For years the content copyright industries have been lobbying, in national law or within trade agreements, for overreaching rules that would break the Internet in the name of copyright enforcement. Lately, such proposals ranges from the termination of user access account on the mere allegation of copyright infringement, to enacting censorship powers that would make parts of the global Internet disappear from view, as well as imposing digital locks laws that stifle online innovation and restrict the ability to use lawfully-acquired digital content.
The Trans-Pacific Partnership (TPP) agreement is the latest forum where those overreaching standards is being laundered. The TPP is a secretive treaty that includes a set of intellectual property rules that targets the Internet. The 17th round of negotiations over TPP starts next week in Lima, Peru. Up for debate are the provisions dealing with copyright – including online copyright enforcement, DMCA-style digital locks, and Internet intermediary liability. The current text is secret so the specific condidions under which those issues are being defined are unknown.
One of the major concerns of TPP is its capacity to rewrite gobal rules on copyright enforcement. All signatory countries will be required to match their domestic laws and policies to the provisions of the TPP. Future changes to those laws may have to involve re-negotiating the treaty. In Peru, this is likely to further entrench controversial aspects of Peruvian copyright law and restrict the ability of the Peruvian Congress to engage in domestic law reform to meet the evolving IP needs and realities of Peruvian citizens and their growing technology sector.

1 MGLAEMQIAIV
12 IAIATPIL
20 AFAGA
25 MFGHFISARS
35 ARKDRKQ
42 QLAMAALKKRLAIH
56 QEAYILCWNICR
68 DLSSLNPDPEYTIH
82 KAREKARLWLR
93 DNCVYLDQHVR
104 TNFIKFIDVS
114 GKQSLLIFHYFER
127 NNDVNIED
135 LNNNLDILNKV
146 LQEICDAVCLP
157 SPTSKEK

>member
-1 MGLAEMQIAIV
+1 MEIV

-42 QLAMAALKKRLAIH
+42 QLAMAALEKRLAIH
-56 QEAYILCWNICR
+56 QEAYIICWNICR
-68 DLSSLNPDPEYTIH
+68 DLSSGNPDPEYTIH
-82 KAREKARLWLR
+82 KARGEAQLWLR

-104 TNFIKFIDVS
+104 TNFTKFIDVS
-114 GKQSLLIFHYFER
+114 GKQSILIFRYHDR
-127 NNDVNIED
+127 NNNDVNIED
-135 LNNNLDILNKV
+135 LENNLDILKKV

This is why, a well-known Peruvian network of groups, RedGE and the digital rights NGO, Hiperderecho (EFF's partner in Lima) have launched a Peruvian campaign asking the President, Mr. Ollanta Humala Tasso, to set clear non-negotiable lines to ensure that Peruvians' fundamental rights in the TPP are respected.
In particular, Peruvians are asking their President to:
- Not accept new conditions in the intellectual property chapter that hinder or make more expensive our access to medicines and medical treatment.
- Not accept conditions on the intellectual property chapter that jeopardize the Internet, our freedom of speech and our ability to investigate and innovate using art and technology.
- In the investment chapter, to include the necessary safeguards to ensure the state's ability to enforce national laws, especially on issues of public health and environment.
Miguel Morachimo, Hiperderecho's executive director is urging other Peruvians to sign the Peruvian petition:
Would you remain silent if someone is discussing the way you work, create or express yourself? The TPP may change the way we as consumers and professionals interact with cultural goods and technology. But we can stop it if we speak. We invite you to join us in this petition asking the peruvian government to express clear non negotiable lines in this treaty. We won't make it without your voice.
Katitza Rodriguez, EFF's International Rights Director, is Peruvian, and has spent the last few weeks working with her fellow citizens to draw attention to TPP's flaws. She writes:
Any changes to the conditions governing limitations on Internet intermediary liability will have a significant and detrimental impact on Internet users' ability to seek, receive and impart information, and could harm the Internet's end-to-end architecture. How TPP countries approach these issues can determine the future of the global Internet.
If you are Peruvian and think that the President should set clear limits that are non negotiable on the TPP, we ask you to join the online petition proposed by a group of civil society organizations in Peru by signing at http://www.nonegociable.pe/. If you live outside Peru, but want to help with the Peruvian campaign, please get the word out of the Peruvian campaign in blogs, and on Facebook and Twitter (using the hashtags #yaratpp and #notpp).